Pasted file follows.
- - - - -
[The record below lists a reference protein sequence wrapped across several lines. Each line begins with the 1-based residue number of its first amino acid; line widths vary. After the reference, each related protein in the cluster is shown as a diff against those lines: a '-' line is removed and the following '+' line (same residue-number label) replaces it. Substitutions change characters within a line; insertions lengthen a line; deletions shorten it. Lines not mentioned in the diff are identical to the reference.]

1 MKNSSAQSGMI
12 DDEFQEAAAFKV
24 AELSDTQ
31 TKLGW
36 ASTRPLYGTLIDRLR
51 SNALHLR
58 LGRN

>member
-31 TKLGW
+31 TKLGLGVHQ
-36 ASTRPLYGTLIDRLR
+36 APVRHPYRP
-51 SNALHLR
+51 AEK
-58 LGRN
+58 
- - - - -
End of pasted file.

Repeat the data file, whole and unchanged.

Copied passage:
[The record below lists a reference protein sequence wrapped across several lines. Each line begins with the 1-based residue number of its first amino acid; line widths vary. After the reference, each related protein in the cluster is shown as a diff against those lines: a '-' line is removed and the following '+' line (same residue-number label) replaces it. Substitutions change characters within a line; insertions lengthen a line; deletions shorten it. Lines not mentioned in the diff are identical to the reference.]

1 MKNSSAQSGMI
12 DDEFQEAAAFKV
24 AELSDTQ
31 TKLGW
36 ASTRPLYGTLIDRLR
51 SNALHLR
58 LGRN

>member
-31 TKLGW
+31 TKLGLGVHQ
-36 ASTRPLYGTLIDRLR
+36 APVRHPYRP
-51 SNALHLR
+51 AEK
-58 LGRN
+58 